Medicaid Enrollees Cut off Critical Health Benefits During COVID Public Health Emergency Due to Lawless Trump Administration Regulation Seek Nationwide Class Certification

Five Plaintiffs from Three States seek to represent others affected throughout the U.S. and ask for nationwide preliminary injunction to stop ongoing harm

August 26, 2022—Today, plaintiffs in Connecticut, Delaware, and Nebraska filed an amended complaint and a motion for a nationwide preliminary injunction against the United States Department of Health and Human Services (HHS) for failing to rescind an illegal rule the Trump Administration issued just before leaving office. The rule requires states to trim their Medicaid rolls as a condition of receiving additional funds to combat the COVID-19 pandemic, in clear violation of Congress’ mandate to ensure access to health care during the ongoing global health emergency.

One new plaintiff, a 65-year-old Nebraska woman lost all access to Medicaid services in the midst of cancer treatment, which she can no longer afford to continue. She was notified in December of 2021 she was losing access to Medicaid even though the state had recently notified her in June of that year (before the Trump rule) through the redetermination process that she remained eligible. She originally qualified for Medicaid due to her low-income as part of Nebraska’s Medicaid expansion and was, for the first time in many years, able to see a dentist and deal with long-term oral health needs, receive hip surgery and therapy that allowed her to walk, and receive treatment for emphysema and high blood pressure. Because she cannot afford co-pays for her doctor’s visits or to pay for dental care out-of-pocket, she is no longer going to appointments.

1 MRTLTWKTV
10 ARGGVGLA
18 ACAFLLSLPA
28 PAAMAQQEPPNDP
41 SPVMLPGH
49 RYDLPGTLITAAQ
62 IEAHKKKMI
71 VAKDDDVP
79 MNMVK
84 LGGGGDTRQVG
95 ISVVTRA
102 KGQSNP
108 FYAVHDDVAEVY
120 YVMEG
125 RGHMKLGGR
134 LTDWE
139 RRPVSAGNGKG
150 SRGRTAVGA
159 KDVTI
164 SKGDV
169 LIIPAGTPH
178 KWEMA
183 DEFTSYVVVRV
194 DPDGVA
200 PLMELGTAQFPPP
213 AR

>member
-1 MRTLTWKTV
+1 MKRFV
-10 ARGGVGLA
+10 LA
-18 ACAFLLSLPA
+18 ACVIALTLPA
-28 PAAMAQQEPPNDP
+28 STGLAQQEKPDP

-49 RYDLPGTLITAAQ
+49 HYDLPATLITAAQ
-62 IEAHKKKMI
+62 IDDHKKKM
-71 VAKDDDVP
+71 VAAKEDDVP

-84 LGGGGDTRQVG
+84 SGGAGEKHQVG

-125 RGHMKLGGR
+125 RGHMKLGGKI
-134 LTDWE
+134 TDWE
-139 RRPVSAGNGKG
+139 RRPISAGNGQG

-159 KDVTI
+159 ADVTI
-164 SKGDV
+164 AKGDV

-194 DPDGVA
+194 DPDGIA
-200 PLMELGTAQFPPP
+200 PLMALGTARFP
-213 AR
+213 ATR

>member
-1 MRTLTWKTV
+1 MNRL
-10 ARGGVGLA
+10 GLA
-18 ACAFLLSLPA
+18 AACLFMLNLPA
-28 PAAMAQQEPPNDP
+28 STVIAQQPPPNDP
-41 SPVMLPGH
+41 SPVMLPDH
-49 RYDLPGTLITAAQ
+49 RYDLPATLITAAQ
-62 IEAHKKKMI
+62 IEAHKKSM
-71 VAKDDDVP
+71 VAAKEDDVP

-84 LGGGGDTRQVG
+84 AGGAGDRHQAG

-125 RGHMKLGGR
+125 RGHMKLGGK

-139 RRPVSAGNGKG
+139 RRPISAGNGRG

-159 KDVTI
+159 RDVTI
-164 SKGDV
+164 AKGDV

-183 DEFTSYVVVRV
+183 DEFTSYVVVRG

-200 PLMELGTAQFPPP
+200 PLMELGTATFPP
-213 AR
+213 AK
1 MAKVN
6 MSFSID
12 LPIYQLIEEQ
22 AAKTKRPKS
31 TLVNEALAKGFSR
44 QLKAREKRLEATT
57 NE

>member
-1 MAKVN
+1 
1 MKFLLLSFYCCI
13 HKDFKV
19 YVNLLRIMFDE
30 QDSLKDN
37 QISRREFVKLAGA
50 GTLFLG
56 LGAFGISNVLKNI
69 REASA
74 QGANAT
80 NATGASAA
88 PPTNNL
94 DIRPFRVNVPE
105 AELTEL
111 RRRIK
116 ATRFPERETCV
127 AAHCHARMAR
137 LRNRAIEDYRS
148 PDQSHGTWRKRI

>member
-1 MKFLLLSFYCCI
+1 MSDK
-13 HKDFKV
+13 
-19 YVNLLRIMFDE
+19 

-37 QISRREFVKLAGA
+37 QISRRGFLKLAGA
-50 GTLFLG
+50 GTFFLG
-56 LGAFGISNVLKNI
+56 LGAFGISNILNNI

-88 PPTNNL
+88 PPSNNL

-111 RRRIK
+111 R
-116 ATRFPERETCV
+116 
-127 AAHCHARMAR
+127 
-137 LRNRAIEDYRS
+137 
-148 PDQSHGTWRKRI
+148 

Another new plaintiff, a 73-year-old woman in Delaware, lives entirely on her small Social Security benefit. She has multiple long-term serious health issues including rheumatoid arthritis, COPD, high blood pressure, and an artery occlusion. Due to her low-income, she qualified for help with cost-sharing for these treatments through the Qualified Medicare Beneficiary Program. In March of this year, she was notified by the state that she would no longer qualify for this program because the Social Security Cost of Living Raise put her $1 over the limit. She can no longer afford the regular infusions to treat her rheumatoid arthritis that her doctor recommends, which are $478 per treatment. A scan this past spring showed possible cancer in her lungs, and her pulmonologist recommends further screening, but she cannot afford it.

The original lawsuit was filed in U.S. District Court in Connecticut in early August on behalf of over 6,000 plaintiffs in the state who lost access to Medicaid benefits as a result of the rule. Almost immediately after the complaint was filed, HHS restored benefits to two of the plaintiffs. A hearing is scheduled for the end of the month regarding the hundreds of thousands of others who have lost access to vital health care during this ongoing pandemic.

The proposed Nationwide class consists of all individuals who were enrolled in Medicaid in any state or the District of Columbia on March 18, 2020 or later and had their Medicaid eligibility terminated or reduced to a lower level of benefits on or after November 6, 2020, or will have their Medicaid eligibility terminated or reduced to a lower level of benefits prior to a redetermination conducted after the end of the Public Health Emergency, for a reason other than moving out of the state or the District (including through death) or voluntarily disenrolling from benefits.

Plaintiffs are represented by Disability Rights Connecticut, Justice in Aging, The National Health Law Program (NHeLP) and the law firm Stinson LLP.

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